Registered: 1490711741 Posts: 154
I was last on these boards a couple years ago as I suffered through the aftermath of one of my strays, Mister Weird. That experience was horrific and I needed a very long time and many discussions with the people here to get me to a place where I could accept it and move around it. This place helped me so much. And now I hope to help someone out there with my story about saying goodbye to my in-home kitty, Myer.
Myer was an orange female, a stray, that hung around the office of my last job. She kept getting pregnant and having miscarried litters. When the last one nearly killed her, I decided I had had enough and took her to be spayed. I brought her home afterwards so she could recover...and she never left. Thus began nearly 10 years of companionship. She was never snuggly, never loving. Always angry, feisty, talkative (critical). I'm a redhead, too, and so we fit each other well. She stayed to herself, coming out of cabinets and boxes only to yell at me about food or something else that pissed her off. She was a character, that's for sure. She became a family member in no time. A monumental goliath that shared the house. I actually feel now that it was HER house, and I just paid her rent. I could tell you story after story about our nearly 10 years together. I'd have you here reading for hours. But I will tell you that she absolutely hated the vets office. It was an outlandish stressor for her. She was dubbed as "violent" in her file and they refused to examine her unless she were sedated. So. Fast forward to September of 2018. During one of my routine "attempt to love on" sessions with her, I noticed a small and hard lump near one of her nipples. I scheduled an appointment at the vet the next day. They biopsied and examined and it turned out to be a mammary tumor. They removed the lump, said it was small with clean lines, but they referred me to an animal cancer clinic. That doctor scanned and sonogrammed her from stem to stern, found nothing concerning, but he warned me that mammary cancer is insidious and deadly. He gave me the realities. (By then I had already read every article and source that I could and I knew the outlook was sad.) He advised chemotherapy to prolong life, and also surgery to remove the whole chain of mammary glands on one side. But even this option did not guarantee anything. It was simply a *chance* at it. I weighed my options and took into consideration her hatred of vets and exams. I figured that as of then, she was cancer free and looked good. So we went home. I knew it was the beginning of the end. I think I had already on some level accepted it. But I thought I would have more time with her. Flash forward to last Thursday. I get home, typical evening, and I notice that my baby Myer is breathing hard. Difficult, strenuous breathing. She had never acted like that before. I couldn't sit and wait for her regular vet to open the next day, couldn't watch her act like that all night, so we loaded up and went to the emergency vet. She was lethargic, limp. Her usual strong meow of anger at being put in the carrier was a sad and strangled mewl. I knew it was bad. The docs came to me and said that there was fluid collapsing her lungs, fluid around her heart, and her liver looked like swiss cheese. The low end cost of treatment was about 4K and the high end cost was 7K. And even if he drained the fluid from her heart and lungs, it could come back in 2 months, 2 days or 2 hours. The fluid was not the concern. What appeared to be lung cancer and liver cancer and lymphoma was the concern. She was already gone. So fast. It got her so fast. I only had 4 more months with her after the finding of the tumor. I thought I had more time. Maybe not much more, but a little more than 4 months. I made the decision to take her away before the cancer got her. She was and is mine, and every decision made about her was mine to make. I say when she goes, not cancer. I called my husband to get to the clinic because it was time to say goodbye. They brought her into us, and yet another confirmation of how bad off she was is that she didn't need to be sedated to be examined. She couldn't fight them, she was so weak. She looked dazed and sad. Her eyes, usually bright peridot green, were golden. We spent time with her, loving on her, calling her all the nicknames we've come up with for her over the years. I told her that I was doing everything for her and that she was my love. It was time. My husband couldn't stay for it, and I do not fault him for that. I never stayed for any of my previous family pets deaths. But I had to stay for her. She hated doctors and vets and hospitals so much that I would be damned if I was going to leave her alone there when it happened. Even though I was terrified at what I might see or hear. The doctor and techs were so gentle to both she and I. They explained everything. I held her. Kissed her. And watched as the propofol went through her IV. It was the first time in all my years of knowing her that I felt her body truly relax. I lowered her down with my hands under her and rubbed and petted and talked. She was so beautiful. She is so beautiful. I couldn't let my baby die a death of suffocation on the living room floor. I couldn't let my baby die of liver failure or heart failure. But I could give her a peaceful end. One of dignity, one that she deserved. "Is she gone?" I asked the doctor. "Yes, her heart has stopped," he said. I have guilt over stopping that big, beautiful, mean, lovely heart. I know it was necessary. I know it had to be done. But that doesn't stop the guilt. They left me alone with her, and I wailed for so long and so loud over her body. She was my absolute love, the only love that was in my house. She was the reason I came home every night. My little orange buzzsaw was gone. I made her promises. I told her things. I told her to find me again because I don't think I can exist without her. Then they took her away. I should receive her cremains, paw print, and a bit of her hair in a week's time. It will be like losing her all over again. I feel like time with her was stolen. Like I had a lot more to experience with her. I feel cheated. I walk through the house, the parts of the house I consider hers, and they're like black holes. You can FEEL that she is gone. I am broken. I am so sad. I am bereft. She was my life. I didn't realize how much I loved her. And it pisses me off that cats hide so well their pain they're experiencing. I could have done...I don't know...SOMETHING if I had known sooner. Couldn't I? Made her more comfortable or...I don't know. I just don't know. She was always finicky about her food, so I didn't notice that she wasn't eating. She was always knocking her water dish over, so I couldn't watch the levels. She liked to lay by herself behind the curtain, so I didn't notice changes in her breathing. She hid it from me. Anyhow. I just wanted to share with you my experience. She was a beautiful and gigantic part of my life and she deserved so much more than what she got in the end. I'm ok. I know I'm ok. I know that I can't fight cancer on a cellular level. I know that. I couldn't do anything to stop the inevitable. I just wish I had had more time with that beautiful cat named Myer. I miss her so much. I will never be the same.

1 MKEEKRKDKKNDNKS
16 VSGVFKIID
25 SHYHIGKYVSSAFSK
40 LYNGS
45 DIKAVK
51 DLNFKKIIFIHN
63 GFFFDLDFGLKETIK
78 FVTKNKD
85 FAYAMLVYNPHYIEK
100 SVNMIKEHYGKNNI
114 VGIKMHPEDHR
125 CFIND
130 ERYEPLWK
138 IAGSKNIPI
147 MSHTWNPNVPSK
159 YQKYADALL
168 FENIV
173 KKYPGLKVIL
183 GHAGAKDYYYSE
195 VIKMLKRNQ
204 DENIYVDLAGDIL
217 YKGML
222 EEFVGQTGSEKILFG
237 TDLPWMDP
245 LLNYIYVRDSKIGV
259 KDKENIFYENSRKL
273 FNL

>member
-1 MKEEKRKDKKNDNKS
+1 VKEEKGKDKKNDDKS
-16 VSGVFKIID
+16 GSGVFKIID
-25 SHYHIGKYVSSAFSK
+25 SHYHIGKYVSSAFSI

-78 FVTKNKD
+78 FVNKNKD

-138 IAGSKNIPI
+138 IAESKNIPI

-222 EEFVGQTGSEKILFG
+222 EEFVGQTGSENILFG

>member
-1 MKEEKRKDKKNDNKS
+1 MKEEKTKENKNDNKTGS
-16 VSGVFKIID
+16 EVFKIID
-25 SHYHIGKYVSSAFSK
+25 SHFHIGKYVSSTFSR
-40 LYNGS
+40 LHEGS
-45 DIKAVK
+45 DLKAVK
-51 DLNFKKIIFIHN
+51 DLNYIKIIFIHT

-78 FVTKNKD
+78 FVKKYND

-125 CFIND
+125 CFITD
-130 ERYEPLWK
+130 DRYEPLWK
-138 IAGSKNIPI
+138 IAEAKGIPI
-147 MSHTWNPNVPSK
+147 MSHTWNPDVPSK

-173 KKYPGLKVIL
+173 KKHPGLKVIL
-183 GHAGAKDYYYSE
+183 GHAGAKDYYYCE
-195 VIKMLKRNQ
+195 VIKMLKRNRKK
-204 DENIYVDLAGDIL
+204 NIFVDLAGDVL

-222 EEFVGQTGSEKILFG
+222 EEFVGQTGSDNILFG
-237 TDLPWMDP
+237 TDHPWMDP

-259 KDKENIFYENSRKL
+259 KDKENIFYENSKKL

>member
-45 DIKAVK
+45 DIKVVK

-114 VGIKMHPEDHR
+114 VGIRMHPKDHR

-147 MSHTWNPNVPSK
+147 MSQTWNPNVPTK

Registered: 1529423348 Posts: 167
Thank you for sharing that beautiful yet sad story. One year after losing my cat to cancer, I still can't read these things without tearing up. I have one cat still with me which sounds very much like your orange tabby. Not loving or snuggly at all and yet I adore her and keep trying to put some lovin on her everyday, just like you did. The thought of losing her some point in the future is unbearable and haunts me. I just hope it is a long way off...
Registered: 1547265891 Posts: 10
Tomorrow’s the day. The day that my outside kitty, Oreo, will be laid to rest. It’s that same cruel killer - cancer. He has been suffering long enough and I will be able to stay home for a while with him to tell him that I love him and to say goodbye but mostly to say that I am sorry that I have let him suffer longer than I should have. As some of you here may know, this past Wednesday I ran over my other outside kitty, Elvis, and he died. Oreo has mourned the loss of his best friend since then. Now, it’s time for him to rest easy and be pain free. I will miss my little handsomes and their beautiful tuxedo coats of fluff. After tomorrow I will have no more pets and I do not plan to have any after all of this sadness. It’s almost more than I can bare.